VWâ€™s new 1.5-litre four-cylinder goes into the Golf. Is it a good fit?
So letâ€™s talk about engines. Remember when everyone talked about diesels, sometimes with threats about what would happen to you and the polar bears if you didnâ€™t buy one. Now they donâ€™t want to talk about them. So now weâ€™re talking about petrol engines, specifically this new 1.5-litre unit from VW, who apparently still make some diesels, and very clean the new ones are too.
This new turbocharged four-cylinder unit can be had with either 128bhp or 148bhp, and is basically the new version of the old 1.4-litre engine. Even though it has the same power output as the 1.4-litre, the 148bhp version is a fraction slower to 62mph, but overall it feels the more powerful as thereâ€™s really good power and torque across a wide range.
Volkswagen Golf 1.5 TSI Evo 150 R Line 5dr
Price: FromÂ Â£25,095
Engine: 1.5-litre, four-cylinder turbo, petrol
Torque: 184lb ft
Top speed: 134mph
CO2, tax band: 116g/km, 22%
The 128bhp version does feel a touch slower, particularly if youâ€™re fully loaded, but youâ€™d be hard pushed to call it underpowered. And since it uses less fuel and costs less, itâ€™s probably the one weâ€™d recommend for most buyers. Whichever version, itâ€™s a quiet and smooth engine, particularly when cruising, and we were impressed to record a real-world 52mpg even in the 148bhp version.
The Golf has the very latest visual tweaks which sharpen it up a touch, and thereâ€™s that great Golf feeling of confidence and comfort you get from barreling down any sort of road. It handles and rides really well, with great everything, from tyre grip to steering weight.
The driver has plenty of adjustment to get comfy, and will appreciate the new 9.2in touchscreen infotainment that fills up the dashboard. It looks trick but actually you need to take your eyes off the important stuff too much to find where you need your finger to go. Weâ€™d try to find the money for the Active Info Display, since that gives you a configurable digital screen ahead of the driver and seems worth the Â£495 extra.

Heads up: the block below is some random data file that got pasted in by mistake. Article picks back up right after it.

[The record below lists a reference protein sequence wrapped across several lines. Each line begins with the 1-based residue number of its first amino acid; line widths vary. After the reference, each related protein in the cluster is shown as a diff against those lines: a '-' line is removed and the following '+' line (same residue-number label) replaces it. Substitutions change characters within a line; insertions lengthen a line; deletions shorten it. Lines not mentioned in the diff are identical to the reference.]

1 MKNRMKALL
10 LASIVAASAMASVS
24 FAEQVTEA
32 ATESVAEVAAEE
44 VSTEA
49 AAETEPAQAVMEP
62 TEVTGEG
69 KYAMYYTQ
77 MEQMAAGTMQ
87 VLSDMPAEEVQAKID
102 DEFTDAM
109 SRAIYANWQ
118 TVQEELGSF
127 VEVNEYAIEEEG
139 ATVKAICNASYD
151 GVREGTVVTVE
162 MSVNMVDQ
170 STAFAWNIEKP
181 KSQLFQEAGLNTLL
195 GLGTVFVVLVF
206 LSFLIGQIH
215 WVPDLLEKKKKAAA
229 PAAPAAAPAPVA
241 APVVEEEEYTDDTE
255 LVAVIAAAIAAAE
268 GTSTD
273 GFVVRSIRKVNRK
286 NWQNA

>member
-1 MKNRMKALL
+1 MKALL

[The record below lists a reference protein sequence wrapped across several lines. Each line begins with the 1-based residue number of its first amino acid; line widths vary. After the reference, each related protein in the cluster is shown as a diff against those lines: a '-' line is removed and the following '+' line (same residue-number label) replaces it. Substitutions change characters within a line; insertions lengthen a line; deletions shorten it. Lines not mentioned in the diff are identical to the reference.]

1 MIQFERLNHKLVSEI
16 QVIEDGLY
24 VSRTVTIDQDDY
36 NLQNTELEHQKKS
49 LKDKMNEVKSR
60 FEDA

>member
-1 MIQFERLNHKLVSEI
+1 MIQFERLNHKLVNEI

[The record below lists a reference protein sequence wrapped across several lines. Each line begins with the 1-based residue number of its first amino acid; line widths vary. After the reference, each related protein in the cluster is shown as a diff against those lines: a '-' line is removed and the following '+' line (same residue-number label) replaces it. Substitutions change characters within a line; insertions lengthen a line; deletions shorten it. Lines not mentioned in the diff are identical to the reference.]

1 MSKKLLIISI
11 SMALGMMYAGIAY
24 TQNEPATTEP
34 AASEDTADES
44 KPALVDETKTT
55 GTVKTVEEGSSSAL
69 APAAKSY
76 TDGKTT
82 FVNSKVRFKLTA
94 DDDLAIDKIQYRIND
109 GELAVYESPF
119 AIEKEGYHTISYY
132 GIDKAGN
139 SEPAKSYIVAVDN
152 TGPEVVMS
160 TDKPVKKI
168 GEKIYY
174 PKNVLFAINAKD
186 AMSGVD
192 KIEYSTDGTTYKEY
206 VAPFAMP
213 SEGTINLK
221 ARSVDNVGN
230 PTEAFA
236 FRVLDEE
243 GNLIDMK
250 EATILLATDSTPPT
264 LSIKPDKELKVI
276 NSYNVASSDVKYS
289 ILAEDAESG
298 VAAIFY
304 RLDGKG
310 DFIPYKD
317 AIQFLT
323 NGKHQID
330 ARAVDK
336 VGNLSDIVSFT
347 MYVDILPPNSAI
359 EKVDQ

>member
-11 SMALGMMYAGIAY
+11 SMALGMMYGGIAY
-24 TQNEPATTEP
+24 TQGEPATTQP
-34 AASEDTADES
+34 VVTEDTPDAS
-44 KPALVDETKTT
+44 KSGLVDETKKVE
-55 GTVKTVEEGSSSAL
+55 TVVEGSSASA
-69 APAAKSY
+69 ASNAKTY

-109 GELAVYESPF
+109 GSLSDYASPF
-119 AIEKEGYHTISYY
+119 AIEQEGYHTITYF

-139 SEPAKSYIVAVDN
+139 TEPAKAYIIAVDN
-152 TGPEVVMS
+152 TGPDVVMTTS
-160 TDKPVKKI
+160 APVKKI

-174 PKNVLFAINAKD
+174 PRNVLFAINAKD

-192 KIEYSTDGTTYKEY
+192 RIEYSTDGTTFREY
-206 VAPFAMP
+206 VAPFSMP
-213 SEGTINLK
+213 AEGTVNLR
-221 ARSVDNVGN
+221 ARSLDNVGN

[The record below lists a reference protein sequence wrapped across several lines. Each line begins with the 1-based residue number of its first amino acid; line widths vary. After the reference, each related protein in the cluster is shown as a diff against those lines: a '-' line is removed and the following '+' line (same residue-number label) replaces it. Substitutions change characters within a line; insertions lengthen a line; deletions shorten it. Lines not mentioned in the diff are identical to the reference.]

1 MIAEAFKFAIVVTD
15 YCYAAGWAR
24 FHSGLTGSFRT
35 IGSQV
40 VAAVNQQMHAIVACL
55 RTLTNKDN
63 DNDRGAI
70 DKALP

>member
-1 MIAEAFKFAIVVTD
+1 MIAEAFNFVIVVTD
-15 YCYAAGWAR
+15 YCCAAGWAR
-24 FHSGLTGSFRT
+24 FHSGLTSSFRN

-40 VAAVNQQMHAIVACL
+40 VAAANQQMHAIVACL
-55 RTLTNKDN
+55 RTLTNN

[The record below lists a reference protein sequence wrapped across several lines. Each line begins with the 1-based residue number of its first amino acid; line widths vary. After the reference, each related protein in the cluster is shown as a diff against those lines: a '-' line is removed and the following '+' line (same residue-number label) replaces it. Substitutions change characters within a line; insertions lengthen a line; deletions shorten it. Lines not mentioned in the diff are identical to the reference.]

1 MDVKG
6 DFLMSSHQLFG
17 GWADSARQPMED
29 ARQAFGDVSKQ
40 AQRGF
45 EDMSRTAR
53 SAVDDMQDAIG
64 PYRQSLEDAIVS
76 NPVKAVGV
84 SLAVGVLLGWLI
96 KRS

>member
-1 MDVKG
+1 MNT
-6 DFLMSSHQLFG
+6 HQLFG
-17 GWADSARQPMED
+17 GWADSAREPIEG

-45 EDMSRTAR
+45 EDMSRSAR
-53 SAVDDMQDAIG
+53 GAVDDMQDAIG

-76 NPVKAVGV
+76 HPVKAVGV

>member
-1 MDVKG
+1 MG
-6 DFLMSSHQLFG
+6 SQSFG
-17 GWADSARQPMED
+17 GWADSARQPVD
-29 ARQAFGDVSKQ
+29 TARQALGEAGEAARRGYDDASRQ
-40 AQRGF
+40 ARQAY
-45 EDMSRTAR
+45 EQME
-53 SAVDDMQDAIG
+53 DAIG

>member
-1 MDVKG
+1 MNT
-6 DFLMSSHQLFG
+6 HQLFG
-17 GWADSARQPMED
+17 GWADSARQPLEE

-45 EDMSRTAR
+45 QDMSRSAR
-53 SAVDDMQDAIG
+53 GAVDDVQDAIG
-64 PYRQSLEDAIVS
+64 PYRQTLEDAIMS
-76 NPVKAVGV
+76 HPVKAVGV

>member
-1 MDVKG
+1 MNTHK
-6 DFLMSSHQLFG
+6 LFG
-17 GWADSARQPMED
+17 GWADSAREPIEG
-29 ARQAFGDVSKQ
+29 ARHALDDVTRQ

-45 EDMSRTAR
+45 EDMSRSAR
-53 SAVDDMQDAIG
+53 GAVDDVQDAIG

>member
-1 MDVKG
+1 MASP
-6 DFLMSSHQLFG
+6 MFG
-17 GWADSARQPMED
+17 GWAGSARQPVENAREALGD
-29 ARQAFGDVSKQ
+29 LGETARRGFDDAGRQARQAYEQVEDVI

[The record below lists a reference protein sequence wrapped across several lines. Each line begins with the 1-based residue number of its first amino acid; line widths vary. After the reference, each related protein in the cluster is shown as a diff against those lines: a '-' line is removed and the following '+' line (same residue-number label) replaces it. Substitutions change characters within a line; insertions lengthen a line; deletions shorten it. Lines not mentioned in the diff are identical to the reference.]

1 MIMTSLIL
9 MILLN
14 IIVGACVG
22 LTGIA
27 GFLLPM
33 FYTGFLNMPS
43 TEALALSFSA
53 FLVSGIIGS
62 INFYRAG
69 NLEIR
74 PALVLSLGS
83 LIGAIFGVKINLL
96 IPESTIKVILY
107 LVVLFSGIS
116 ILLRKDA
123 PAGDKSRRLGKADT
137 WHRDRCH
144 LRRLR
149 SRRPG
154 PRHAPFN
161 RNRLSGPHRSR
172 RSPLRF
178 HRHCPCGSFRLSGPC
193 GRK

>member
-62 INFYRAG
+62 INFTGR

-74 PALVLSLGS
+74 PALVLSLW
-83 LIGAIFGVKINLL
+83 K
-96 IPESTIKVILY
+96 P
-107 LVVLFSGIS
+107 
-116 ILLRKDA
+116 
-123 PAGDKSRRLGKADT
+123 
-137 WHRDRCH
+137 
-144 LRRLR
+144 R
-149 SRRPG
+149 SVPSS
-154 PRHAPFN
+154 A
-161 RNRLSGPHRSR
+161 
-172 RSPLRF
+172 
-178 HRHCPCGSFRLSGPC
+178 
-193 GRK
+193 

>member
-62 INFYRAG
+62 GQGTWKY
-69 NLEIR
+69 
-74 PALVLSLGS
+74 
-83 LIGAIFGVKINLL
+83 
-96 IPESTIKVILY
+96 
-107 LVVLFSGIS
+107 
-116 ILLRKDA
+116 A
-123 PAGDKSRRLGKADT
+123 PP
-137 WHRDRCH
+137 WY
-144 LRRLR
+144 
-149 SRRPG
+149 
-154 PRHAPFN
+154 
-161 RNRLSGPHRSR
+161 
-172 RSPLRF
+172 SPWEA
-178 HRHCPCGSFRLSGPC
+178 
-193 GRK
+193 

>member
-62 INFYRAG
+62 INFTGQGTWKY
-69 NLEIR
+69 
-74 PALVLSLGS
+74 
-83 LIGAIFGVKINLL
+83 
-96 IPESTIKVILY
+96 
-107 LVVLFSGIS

Otherwise, itâ€™s a Golf, so itâ€™s decently spacious for people and their luggage, and it all just works in a tremendously practical way. It feels like a really quality car, one that you can have confidence in day in, year out. Which is why we wouldnâ€™t balk at the prices which at first glance seem slightly higher than some.
And itâ€™s worth bearing in mind that this better engine is actually about the same price as the 1.4-litre unit, yet it emits less and uses less fuel. Thatâ€™s with the 128bhp version, and if you move up to the 148bhp engine then youâ€™re getting a better engine that is definitely cheaper than the 148bhp 1.4-litre unit.
That presents a hugely sensible proposition to a wide range of drivers, and this new 1.5-litre variant makes a really good addition to the Golf range. With prices starting at Â£20,365 for the 128bhp or Â£23,455 for the 148bhp model thereâ€™s a lot to like. But then, we really like the 1.0-litre engine, and that costs less than Â£19,000. Weâ€™re being spoilt for Golfs.